The last shore station on the north coast of west Cornwall before reaching Land’s End, Pendeen lighthouse stands atop sheer cliffs on a headland below the village of Pendeen, between St Just and St Ives. This whole stretch of coastline, with its jagged rocks lying just below the surface of the water, has caused many a problem to passing vessels, one particularly gnarly area being that around Gurnards Head, a headland a few miles further towards St Ives.
Pendeen Watch lighthouse has been guiding ships through this area for over a hundred years, its fairly squat white tower measuring 17 metres. Built at the turn of the 19th century, much of the rocky outcrop of the headland had to be removed to accommodate the lighthouse, fog horn and keepers’ cottages. Originally oil fuelled, the lamp became electric in the 1920s and the whole affair was made automatic in 1995. The initial oil lamp can still be seen in one of the many maritime displays in the Trinity House National Lighthouse Centre in Penzance. The lighthouse itself is now one of Trinity House’s visitor centres, with tours of the tower and the machinery available.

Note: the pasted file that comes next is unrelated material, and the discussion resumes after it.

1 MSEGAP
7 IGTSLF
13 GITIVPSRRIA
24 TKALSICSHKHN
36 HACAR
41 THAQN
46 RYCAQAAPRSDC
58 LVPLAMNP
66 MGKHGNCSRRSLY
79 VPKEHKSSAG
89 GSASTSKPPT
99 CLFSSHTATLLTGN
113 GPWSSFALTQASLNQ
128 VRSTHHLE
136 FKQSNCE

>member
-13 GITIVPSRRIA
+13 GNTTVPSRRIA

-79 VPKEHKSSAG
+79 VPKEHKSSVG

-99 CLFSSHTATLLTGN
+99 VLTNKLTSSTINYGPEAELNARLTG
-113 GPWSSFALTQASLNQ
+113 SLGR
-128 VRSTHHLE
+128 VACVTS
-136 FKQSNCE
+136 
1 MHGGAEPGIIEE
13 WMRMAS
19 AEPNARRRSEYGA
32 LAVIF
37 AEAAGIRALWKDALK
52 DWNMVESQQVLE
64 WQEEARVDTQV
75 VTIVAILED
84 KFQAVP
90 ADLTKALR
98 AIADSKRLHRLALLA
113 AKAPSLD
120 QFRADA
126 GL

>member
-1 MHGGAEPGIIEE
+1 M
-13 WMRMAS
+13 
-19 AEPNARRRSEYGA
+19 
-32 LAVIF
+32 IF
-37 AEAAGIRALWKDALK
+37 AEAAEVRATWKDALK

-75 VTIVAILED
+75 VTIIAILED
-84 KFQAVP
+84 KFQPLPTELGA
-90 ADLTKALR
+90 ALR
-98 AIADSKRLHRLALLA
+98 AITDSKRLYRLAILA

As with Trevose and St Anthony lighthouse, Pendeen’s keepers’ cottages have now been converted into holiday lets, offering visitors a unique place to stay, with stunning views and a real understanding of being exposed to the elements, though ear plugs are recommended in times of fog!